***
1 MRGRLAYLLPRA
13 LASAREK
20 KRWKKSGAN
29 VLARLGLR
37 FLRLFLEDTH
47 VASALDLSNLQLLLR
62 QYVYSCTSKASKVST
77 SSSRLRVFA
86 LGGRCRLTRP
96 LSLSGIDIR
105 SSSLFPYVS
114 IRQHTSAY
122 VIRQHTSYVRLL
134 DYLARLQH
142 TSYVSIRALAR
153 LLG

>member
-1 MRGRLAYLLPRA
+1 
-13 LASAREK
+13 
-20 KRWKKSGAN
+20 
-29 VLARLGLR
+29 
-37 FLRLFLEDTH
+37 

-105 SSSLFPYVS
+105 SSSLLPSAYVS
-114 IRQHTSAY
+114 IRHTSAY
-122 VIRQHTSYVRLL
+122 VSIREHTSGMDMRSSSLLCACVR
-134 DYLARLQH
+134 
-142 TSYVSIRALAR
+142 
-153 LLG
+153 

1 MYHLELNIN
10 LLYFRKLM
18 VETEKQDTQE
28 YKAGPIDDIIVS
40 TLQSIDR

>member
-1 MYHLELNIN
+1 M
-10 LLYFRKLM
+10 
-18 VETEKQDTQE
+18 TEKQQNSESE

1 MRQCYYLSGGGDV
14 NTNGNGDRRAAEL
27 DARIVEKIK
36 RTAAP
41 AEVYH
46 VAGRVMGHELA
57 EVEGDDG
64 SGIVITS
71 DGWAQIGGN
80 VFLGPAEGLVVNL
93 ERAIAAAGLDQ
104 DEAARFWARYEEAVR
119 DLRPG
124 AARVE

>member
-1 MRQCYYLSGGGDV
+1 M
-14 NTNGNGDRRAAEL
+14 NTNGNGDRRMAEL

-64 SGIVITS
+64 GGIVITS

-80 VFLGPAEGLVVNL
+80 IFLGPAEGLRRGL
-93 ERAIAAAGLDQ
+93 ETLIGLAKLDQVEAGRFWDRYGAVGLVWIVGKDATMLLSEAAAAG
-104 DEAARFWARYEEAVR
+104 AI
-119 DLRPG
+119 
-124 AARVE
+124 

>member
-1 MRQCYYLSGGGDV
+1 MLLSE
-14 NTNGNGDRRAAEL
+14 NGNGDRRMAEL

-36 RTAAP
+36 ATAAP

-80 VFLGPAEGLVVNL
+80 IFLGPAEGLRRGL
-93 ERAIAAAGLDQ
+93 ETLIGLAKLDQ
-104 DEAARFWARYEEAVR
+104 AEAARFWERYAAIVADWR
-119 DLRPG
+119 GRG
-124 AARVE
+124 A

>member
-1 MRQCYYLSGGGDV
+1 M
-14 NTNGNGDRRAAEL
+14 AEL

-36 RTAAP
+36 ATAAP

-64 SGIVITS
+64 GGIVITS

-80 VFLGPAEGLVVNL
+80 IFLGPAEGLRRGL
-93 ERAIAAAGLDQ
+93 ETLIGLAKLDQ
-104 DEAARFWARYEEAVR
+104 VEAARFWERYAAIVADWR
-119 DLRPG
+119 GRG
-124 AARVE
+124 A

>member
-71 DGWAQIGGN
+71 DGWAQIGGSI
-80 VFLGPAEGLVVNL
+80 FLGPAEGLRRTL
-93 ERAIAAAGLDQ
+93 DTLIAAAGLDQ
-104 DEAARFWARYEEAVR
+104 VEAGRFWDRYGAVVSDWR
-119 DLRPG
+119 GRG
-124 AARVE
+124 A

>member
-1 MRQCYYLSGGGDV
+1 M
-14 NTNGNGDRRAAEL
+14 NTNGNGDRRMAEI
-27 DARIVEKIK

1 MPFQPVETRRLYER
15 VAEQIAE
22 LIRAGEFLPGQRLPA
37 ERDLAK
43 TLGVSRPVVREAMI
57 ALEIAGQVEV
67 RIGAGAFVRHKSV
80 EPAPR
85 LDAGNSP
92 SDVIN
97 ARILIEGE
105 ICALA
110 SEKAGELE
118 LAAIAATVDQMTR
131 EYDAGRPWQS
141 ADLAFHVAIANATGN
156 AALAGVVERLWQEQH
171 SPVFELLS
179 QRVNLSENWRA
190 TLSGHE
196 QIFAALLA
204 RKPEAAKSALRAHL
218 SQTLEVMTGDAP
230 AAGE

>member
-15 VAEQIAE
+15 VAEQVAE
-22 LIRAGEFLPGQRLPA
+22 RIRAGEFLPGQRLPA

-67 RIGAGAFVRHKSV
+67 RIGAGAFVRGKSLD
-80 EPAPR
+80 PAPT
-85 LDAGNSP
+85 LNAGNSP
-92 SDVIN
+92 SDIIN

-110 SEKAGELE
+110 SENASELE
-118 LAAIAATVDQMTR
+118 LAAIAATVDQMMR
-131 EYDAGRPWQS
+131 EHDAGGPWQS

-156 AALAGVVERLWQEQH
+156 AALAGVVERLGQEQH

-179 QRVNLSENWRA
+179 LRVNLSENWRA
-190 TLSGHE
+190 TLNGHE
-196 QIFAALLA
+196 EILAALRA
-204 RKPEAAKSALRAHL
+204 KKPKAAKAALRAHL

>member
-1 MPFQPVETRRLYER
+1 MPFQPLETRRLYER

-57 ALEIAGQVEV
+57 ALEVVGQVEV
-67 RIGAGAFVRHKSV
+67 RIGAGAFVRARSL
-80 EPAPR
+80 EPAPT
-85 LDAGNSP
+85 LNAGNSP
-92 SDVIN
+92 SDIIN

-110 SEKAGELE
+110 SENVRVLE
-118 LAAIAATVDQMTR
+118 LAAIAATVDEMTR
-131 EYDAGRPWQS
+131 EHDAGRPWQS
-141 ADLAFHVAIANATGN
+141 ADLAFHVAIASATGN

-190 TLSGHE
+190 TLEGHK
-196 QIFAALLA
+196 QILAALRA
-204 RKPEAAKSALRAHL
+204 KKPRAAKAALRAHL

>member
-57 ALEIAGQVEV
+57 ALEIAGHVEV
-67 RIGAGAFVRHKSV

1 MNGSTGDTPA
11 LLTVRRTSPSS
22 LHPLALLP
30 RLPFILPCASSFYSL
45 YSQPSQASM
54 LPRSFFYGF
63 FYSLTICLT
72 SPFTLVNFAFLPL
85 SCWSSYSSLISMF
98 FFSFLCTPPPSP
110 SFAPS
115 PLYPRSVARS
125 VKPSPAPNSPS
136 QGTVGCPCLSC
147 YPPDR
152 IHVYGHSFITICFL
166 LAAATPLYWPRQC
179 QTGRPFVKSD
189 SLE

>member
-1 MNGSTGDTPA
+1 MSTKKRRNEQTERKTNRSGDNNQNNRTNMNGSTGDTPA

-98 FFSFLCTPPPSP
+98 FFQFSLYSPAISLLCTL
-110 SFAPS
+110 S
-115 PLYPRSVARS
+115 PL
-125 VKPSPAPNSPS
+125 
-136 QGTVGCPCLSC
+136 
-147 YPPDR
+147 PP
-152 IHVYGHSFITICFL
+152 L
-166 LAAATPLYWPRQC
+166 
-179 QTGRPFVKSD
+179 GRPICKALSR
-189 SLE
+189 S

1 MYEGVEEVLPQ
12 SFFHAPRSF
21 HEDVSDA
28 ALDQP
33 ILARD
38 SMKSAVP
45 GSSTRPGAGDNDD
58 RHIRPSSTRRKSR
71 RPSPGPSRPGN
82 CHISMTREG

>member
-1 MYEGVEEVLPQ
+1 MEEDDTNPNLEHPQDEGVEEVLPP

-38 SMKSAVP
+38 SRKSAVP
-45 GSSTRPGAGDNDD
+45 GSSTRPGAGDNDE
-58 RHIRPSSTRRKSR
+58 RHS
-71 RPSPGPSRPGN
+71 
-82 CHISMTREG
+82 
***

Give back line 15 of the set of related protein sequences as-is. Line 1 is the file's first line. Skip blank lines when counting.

142 TSYVSIRALAR